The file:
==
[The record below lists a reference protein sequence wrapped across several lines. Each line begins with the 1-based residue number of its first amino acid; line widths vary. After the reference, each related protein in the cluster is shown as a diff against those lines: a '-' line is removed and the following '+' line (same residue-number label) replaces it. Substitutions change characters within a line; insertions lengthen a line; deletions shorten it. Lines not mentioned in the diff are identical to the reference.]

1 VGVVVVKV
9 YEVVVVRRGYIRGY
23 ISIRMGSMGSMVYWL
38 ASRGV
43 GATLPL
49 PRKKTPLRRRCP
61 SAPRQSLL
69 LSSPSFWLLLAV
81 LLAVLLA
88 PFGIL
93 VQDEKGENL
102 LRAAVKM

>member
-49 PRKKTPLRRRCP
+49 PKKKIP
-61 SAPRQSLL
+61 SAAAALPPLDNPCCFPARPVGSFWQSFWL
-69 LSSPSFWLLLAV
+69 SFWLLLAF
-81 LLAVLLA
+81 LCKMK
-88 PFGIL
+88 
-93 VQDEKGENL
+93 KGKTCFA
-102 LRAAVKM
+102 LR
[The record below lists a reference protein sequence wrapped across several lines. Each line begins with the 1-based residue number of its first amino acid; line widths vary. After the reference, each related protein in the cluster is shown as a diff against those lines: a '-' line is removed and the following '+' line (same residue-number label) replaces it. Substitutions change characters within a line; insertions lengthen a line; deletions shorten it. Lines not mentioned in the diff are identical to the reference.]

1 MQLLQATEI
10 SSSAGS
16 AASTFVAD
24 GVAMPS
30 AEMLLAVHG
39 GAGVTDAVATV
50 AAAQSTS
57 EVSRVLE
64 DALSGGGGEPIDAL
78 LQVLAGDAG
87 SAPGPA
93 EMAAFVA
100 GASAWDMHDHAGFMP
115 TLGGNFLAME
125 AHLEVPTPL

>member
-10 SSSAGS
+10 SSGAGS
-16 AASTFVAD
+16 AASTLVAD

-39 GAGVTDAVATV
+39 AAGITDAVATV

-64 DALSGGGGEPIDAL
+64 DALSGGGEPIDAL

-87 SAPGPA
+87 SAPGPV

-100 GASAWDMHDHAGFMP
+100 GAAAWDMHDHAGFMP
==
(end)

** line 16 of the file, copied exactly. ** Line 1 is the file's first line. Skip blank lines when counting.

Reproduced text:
+49 PKKKIP